Friday 5 July 2019

Reading Group Notes

I've just finished rereading J.G. Farrell's The Siege of Krishnapur (having reread Troubles shortly before my retirement). The Siege was every bit as good as I remember from my first reading, and, if anything, even funnier. It has all the virtues of Farrell at his best – the brilliant organisation of narrative and character, the unfailing light touch, the humour, the cool but indulgent eye for absurdity and self-delusion – and it adds up to at least as great an achievement as Troubles. As a review of the time said, 'For a novel to be witty is one thing, to tell a good story is another, to be serious is yet another, but to be all three together is surely enough to make it a masterpiece' – and, for a wonder, The Siege of Krishnapur won the Booker Prize in 1973.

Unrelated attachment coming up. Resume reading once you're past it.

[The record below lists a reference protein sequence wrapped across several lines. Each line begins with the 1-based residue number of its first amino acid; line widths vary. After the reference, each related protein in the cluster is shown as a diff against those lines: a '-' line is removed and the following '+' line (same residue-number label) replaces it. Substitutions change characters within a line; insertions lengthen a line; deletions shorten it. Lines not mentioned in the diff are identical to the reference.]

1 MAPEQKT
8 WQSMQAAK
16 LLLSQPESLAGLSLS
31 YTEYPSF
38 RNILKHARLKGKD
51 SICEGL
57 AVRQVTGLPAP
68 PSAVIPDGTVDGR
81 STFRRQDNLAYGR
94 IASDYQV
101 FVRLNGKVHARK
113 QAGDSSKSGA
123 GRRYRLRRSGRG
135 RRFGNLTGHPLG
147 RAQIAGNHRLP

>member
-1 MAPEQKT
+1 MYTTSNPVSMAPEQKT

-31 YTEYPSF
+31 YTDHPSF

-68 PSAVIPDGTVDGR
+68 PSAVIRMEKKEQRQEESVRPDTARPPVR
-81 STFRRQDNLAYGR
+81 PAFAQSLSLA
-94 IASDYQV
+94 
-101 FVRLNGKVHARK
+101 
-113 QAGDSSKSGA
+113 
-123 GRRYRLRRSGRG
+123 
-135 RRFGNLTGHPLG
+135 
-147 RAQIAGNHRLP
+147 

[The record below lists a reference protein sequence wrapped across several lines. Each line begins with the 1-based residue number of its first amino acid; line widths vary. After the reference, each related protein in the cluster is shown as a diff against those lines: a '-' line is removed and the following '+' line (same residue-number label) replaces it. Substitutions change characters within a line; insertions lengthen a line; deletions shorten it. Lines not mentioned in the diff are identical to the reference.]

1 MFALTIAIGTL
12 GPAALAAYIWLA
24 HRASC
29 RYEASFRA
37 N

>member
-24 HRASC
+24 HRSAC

The edition I read, a Weidenfeld & Nicolson paperback, comes complete with several pages of Reading Group Notes, including a couple of brief synopses which get no further than the opening pages (as far as reading group members are likely to read?) – and a peculiarly deadening list of points For Discussion, e.g.

'One cannot change something that is sacred.' How does the Padre's view fit with nineteenth-century Britain?

What does the author feel about bureaucracy? How does he demonstrate his feelings?

'A people, a nation, does not create itself according to its own best ideas, but is shaped by other forces, of which it has little knowledge.' This is how the author ends the novel – what do you understand by his conclusion? How does it apply to modern society?

How indeed? And are these really the kind of questions they discuss in reading groups? Not if Mrs N's experience of such groups is anything to go by...
  As for me, I can't wait to reread The Singapore Grip.